Tracing a viral outbreak

When a viral outbreak occurs, it is all hands on deck to trace the origin and quickly control the spread. But how is this done? Learn how we detect, diagnose and trace viral outbreaks.

Viruses are the cause of many diseases worldwide including the flu, measles, gastroenteritis and COVID19. When an outbreak occurs, there is limited time to find the cause and quickly implement control measures, including quarantine, rapid testing and lockdowns. The current coronavirus pandemic is a prime example of many research institutes and industries coming together with different approaches to help manage the outbreak. Sydney has an extensive wastewater surveillance system to identify coronavirus fragments in suburbs combined with genomic sequencing to identify the strain and epidemiologists undertaking contact tracing. By combining these techniques, it is easier to trace and control viral outbreaks.

Our research lab at UNSW undertakes testing of both clinical samples and wastewater to help track viral outbreaks including norovirus and SARS-CoV2. This project will introduce students to virology and epidemiology concepts and methods in a state-of-the-art molecular biology laboratory.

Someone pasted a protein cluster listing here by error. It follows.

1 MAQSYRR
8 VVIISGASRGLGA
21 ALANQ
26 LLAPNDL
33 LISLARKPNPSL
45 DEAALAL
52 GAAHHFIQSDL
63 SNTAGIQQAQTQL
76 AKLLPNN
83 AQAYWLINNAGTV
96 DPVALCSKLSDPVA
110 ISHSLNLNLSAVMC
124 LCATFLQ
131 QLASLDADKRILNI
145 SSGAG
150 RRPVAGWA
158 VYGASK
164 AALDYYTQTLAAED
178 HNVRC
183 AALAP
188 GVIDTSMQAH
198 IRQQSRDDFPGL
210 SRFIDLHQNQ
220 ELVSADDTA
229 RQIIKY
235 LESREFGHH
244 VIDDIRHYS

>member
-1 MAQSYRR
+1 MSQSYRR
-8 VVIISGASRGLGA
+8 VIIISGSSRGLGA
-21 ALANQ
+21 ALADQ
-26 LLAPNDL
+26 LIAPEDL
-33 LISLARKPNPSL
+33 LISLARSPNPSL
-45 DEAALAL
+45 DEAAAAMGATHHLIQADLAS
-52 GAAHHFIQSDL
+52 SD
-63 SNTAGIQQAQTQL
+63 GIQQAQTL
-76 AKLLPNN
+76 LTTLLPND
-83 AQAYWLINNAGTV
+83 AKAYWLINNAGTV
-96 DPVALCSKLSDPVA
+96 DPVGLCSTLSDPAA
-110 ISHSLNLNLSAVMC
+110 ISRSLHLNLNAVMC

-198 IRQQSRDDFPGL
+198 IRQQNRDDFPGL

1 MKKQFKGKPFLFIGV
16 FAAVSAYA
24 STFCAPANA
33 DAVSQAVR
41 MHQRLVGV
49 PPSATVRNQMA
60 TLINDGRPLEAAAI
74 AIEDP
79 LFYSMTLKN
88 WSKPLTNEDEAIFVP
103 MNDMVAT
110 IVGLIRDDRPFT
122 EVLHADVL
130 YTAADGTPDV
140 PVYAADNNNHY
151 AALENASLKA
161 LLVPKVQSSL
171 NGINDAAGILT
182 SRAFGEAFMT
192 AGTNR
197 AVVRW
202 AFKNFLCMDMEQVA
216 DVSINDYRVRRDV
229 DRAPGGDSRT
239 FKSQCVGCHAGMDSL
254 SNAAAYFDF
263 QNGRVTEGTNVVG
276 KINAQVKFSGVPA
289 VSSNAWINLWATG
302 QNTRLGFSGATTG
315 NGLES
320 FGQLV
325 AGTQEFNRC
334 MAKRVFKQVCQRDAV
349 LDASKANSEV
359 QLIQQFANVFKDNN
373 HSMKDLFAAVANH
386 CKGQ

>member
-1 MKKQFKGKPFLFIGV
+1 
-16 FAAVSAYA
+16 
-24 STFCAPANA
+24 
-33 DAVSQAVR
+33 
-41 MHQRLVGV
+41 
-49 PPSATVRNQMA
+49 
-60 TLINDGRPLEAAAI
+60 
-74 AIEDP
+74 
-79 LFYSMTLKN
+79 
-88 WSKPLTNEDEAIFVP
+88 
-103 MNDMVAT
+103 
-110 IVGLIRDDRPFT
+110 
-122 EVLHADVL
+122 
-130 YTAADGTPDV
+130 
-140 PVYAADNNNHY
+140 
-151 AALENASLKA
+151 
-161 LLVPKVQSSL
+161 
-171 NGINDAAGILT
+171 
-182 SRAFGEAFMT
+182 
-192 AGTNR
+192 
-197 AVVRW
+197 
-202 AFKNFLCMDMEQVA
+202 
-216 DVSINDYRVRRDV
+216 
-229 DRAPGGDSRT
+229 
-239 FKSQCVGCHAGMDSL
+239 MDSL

What Students will do 

In this project, students will get a chance to think like an epidemiologist and virologist to find patient zero of a viral outbreak. Students will learn how to diagnose viral infections and use techniques including phylogenetics and gene analysis to trace viral evolution. Students will be able to explore their hypothesis using a combination of computer (dry-lab) and wet-lab methods.

Prerequisite Study

  • None

Areas of Student Interest

  • Microbiology
  • Disease
  • Immunology
  • Virology
  • Biology

Lead Academic: Peter White - Professor, School of Biotechnology & Biomolecular Sciences

Peter White is a Professor in Microbiology at the School of Biotechnology and Biomolecular Sciences at UNSW. His research interests are currently viral gastroenteritis, viral discovery and evolution, and the development of antiviral agents. 

PhD Student: Emma Harding

Emma Harding is a virology PhD student studying the evolution of viruses by finding viral fossils inside the DNA of animals, and discovering new viruses in wildlife. She has always liked science growing up, and honed in on the field of microbiology during her Bachelor's degree. Aside from research, Emma also loves science communication, board games and making things.